That’s what I read, when I snuck a peek at the ultrasound technician’s report to my gynaecologist. I was about to stick it right back into its envelope when it hit me:
I looked one line up, and read that a choroid plexus cyst (14mm x 8mm) had been found in my baby’s brain. What followed was some frantic googling over lunch, where I couldn’t quite decide if I was reading good news or bad news. The good news was that a CPC is apparently not that uncommon, and that it is a marker for chromosomal abnormality in less than 1% of cases. The bad news was, that it is a marker for chromosomal abnormality in less than 1% of cases. I decided to shelve preconceptions until I could talk to Dr Choo about it. In the meantime, I resisted the strong urge to blab “choroid plexus cyst!!?!” to my husband. We didn’t both need our lunches ruined.
A couple of hours later, I sat motionless in Dr Choo’s office while she essentially reiterated google for me. Yes, the cyst is not in itself dangerous, and should eventually resolve. Regardless, the appearance of such a cyst at all means that there is a tiny risk of Trisomy 18. Trisomy 18 is not compatible with life, generally. You have three options: 1) Do nothing. 2) Do an amniocentesis for a 100% positive or negative confirmation of Trisomy 18, but with a small risk of miscarriage due to the procedure. 3) Do a Verifi blood test, which is about 80% accurate.
Then she looked at me seriously and asked, “In the event that the worse case scenario occurs, and your baby has Trisomy 18, what would you do?”
The world blackened and froze, and in that instant the less than 1% probability roared into 100%, a theoretical fantasy so horrific that I started crying just for having to come this close to it. I gave the doctor a non answer.
I left the doctor’s office with time frames and one brochure to look at on the way home. My head was spinning with complex mathematical questions and my gut and emotions were grappling desperately for a place to land.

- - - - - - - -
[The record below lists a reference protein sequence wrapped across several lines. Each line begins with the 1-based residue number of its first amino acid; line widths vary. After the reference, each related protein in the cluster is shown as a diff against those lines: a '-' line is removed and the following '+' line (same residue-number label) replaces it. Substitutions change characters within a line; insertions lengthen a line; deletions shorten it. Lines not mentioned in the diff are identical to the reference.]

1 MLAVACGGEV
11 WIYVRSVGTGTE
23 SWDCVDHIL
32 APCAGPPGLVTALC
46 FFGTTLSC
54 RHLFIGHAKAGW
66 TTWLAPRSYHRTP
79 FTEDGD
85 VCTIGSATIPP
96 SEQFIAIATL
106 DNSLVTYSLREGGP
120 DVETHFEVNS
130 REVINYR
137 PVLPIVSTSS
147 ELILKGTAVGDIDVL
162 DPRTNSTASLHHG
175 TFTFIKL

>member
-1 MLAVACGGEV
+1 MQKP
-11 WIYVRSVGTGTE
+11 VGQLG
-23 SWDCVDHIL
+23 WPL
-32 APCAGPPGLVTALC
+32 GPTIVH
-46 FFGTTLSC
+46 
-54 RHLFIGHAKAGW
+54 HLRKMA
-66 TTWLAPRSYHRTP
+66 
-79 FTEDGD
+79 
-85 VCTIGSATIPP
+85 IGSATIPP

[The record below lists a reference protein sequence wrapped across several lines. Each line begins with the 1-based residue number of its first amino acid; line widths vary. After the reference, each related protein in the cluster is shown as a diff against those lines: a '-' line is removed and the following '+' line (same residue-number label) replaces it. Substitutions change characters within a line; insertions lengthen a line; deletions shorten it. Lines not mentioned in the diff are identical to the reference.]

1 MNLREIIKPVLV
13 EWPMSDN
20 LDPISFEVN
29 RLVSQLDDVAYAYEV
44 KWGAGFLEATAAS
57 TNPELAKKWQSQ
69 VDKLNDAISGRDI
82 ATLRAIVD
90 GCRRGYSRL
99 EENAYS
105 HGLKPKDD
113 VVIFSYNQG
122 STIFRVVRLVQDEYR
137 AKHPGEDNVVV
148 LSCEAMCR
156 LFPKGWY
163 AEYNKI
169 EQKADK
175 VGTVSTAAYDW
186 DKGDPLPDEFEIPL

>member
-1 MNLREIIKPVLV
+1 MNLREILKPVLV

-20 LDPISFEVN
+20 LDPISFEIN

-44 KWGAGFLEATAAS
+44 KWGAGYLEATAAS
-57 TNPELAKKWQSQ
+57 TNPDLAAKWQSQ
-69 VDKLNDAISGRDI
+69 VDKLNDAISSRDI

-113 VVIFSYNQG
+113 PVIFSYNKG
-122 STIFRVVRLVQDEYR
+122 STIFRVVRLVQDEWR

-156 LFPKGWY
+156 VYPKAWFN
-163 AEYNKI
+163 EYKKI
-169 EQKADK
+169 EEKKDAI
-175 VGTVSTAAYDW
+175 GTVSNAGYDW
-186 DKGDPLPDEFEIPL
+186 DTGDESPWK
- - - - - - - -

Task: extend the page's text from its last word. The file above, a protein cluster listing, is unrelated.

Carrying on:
I picked up my phone to answer my husband’s question: How did it go?
By late afternoon, we’d arrived at the answer. Option 2 was out of the question – unless there were other markers present, I was not going to risk miscarrying this baby. Option 3 sounded like a band-aid on a broken bone – even if it cane back negative, it would do little to remove fear, if fear was my problem. I would still be left with a probability of a probability. And in the event that I were to get two positives for Trisomy 18 going through options 3 and 2 respectively, what then? Would I terminate the pregnancy? (No.) Would I be helping myself deal with the monstrous outcome by knowing of it in advance? (I do not know.) But I did know that the main force that would drive me to take the tests was nothing but bald, bullying fear. And I hate to be bullied.
That left us with option 1.
Do nothing but pray. Do nothing, but fiercely refuse to let a “less than 1%” probability become 2, 5, 50, 100.
Every morning now, I wake up and the first thought that floats to the surface is: “Are my children okay? Is something wrong?” My hands are on my stomach, feeling for movement, reaching for assurance, before I’m quite conscious. Then I wake up fully, and ground myself. And I start praying.
I battle through the day, praying, breathing, praying, keeping that fear firmly in its place, bound tight and squashed under my foot, where it belongs. I remind myself of what I’d seen on that ultrasound: an unbridled, kicking, tumbling, finger wiggling life, one that is fully here, and not to be extinguished. Her hands were my son’s hands. I hold those hands at the forefront of my memory – the clearest snapshot of bright white skeletal fingers, all accounted for, playing an invisible trunpet and signing secretly to me: I’m totally okay, maman, don’t be silly now.
Silly fear is something you become intimately familiar with as a parent. New fears and old ones. It is utterly outrageous, in quantity and quality. At any one time, I can find half a dozen (or a hundred) legitimate and illegitimate things to worry about, when it comes to Michael. And when it comes to the health of our children, the anxiety and pain that we take upon ourselves is usually ten times more intense and disproportionate than it should be. I have stayed up all night worrying about a fever while my son happily slumbers right through it. My husband’s heart nearly stopped (according to him) when Michael had his first bad tumble and cut his lip. A spot of blood turned into a torrential, grisly horror show in the mind of the parent.
But I resent it, this bullying. As I must. I have to view this new fear as just one of the many false, vague threats on my joy as a mother, and relegate it to the “Ignore” folder along with the rest of them. So that is my daily exercise now: firmly showing my anxiety the door, when it threatens to trespass on my property. I am guarding my peace and happiness with all I’ve got.
We have a name for our girl. It means victory. And I am celebrating before the win is announced, just because.